Monday, January 28, 2008

Please pass the PALT

Economists have been dreaming it for years: land reform by Progressive Agricultural Land Tax. The current land reform scheme in the Philippines (whose funding is running out in mid-2008) requires the State to acquire farm land from landowners until their properties are no larger than 5 ha, the legal retention limit. Acquisition requires "just compensation". Experience over the last 20 years of implementation has shown the colossal problems with this scheme. First, land ownership needs to be properly documented to determine whose guilty of breaking the law (on excess landholdings) and ensure legal transfer of property. Second, value of land needs to be set, opening a litigation abyss.

The beauty of the PALT is that it entails the same documentary requirement (done anyway under the second scheme) but avoiding the second set of problems associated with land valuation. Farm lands above the 5 ha retention limit are subject to an additional tax, which can be graduated by size class (say, 5.0 - 24.0, 24.0 - 50.0, above 50.0). The objection by Skinner (1991) that the PALT is administratively impractical is moot.

The tax rate can be made sufficiently punitive as to induce land fragmentation (say, 5, 10, and 20 times the regular real property tax assessment). The PALT is effectively a fine imposed on landowners who violate the law (RA 6657) on maximum farm land holdings.

Administration is simple: one need only to enact a national PALT, which is assessed on top of the local government real property taxes. Collection of the PALT can be done by a separate national government Bureau reporting to the Department of Finance. (Staffing can be done initially with personnel from the Department of Agrarian Reform.) Land sales can be facilitated by the Land Bank of the Philippines, who stands ready to acquire lands (at manageable prices) using money from the Agrarian Reform Fund (which is the current set-up). The land can then be resold to deserving farmers or landless farm workers (who amortize their lands under the usual discipline of formal mortgage contracts).

The PALT can even do away with some documentary requirements. It will not require remediation of land titles where these are defective - it can use the same documentation as the real property tax. Of course safeguards would need to be introduced: the PALT Bureau can institute its independent documentation of landholdings (in cases where local assessors are incompetent, ignorant, or corrupt); it can introduce a tax on idle lands and conversion from agriculture to nonagriculture (to prevent landowners from evading the tax); revenues can be shared between local and national government (the latter earmarked for infrastructure spending to benefit Agrarian Reform Communities); and so on.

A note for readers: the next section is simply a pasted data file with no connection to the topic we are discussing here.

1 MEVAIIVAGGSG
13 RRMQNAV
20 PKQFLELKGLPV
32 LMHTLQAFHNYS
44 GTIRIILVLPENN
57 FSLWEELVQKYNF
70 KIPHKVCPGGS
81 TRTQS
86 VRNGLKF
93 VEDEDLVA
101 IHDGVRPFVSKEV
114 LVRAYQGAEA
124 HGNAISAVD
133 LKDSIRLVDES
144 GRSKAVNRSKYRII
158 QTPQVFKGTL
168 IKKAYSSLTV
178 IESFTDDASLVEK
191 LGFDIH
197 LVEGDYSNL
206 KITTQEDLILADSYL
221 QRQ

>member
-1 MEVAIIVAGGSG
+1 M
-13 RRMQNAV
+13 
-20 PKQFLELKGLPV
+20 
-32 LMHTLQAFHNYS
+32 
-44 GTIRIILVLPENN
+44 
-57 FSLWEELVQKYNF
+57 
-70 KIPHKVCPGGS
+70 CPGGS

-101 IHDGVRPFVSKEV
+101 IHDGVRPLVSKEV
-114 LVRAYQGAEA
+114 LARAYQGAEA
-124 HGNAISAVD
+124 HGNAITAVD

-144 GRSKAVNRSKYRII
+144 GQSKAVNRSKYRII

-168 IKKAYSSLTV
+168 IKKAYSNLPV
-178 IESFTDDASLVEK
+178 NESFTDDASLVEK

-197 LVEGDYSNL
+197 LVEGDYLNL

What have I gotten wrong? Let me know. Otherwise Congress should pay heed as the debate on extension of the agrarian reform heats up.

Thursday, January 17, 2008

JPEPA in the bag

While surfing for JPEPA (Japan-Philippines Economic Partnership Agreement) updates, I came across the blog of Senator Miriam Defensor-Santiago. Entries are almost certainly written by her staff, but presumably with her imprimatur. Would it be premature to say that JPEPA is in the bag?

Opponents continue to trot out tired arguments. These are the same prophets of doom, who predicted economic disaster after trade liberalization started in 1986, after the 1994 WTO agreement, after the AFTA-CEPT, after the APEC, etc. Their record of success: exactly zero.

Listening to them, it would seem that the Philippines would be neck deep in hazardous waste after the JPEPA is ratified. Given their prophetic accuracy, excuse me if I ho-hum.

Saturday, January 05, 2008

What if we could live forever?

The pious believer already believes this. But what if secular science could indefinitely extend this present life? This Economist article talks about a few who think breakthroughs are within sight. Moreover it presents the intriguing concept of the longevity escape velocity - if you could live long enough to benefit from life extension innovations, and these innovations come about more rapidly in the future, then conceivably some people alive today may experience hitherto unknown lifespans (over 150 years).

I wonder what the social and economic implications would be if life expectancy could say achieve early Genesis scale (a millenium). My biggest concern is to contain population growth. At such prolonged lifespans, I think the environmental carrying capacity requires very low annual fertility rates. With very little reproductive selection going on, genetic erosion in homo sapiens may accelerate. This may render us vulnerable to population shocks - pathogens, climate shift, asteroid collision, whatever. (Technological optimists would think that a fix may be possible for this.)

And think about it - a world where children are as rare as, say, 2 m tall people are today. What would the quality of life be in such a world?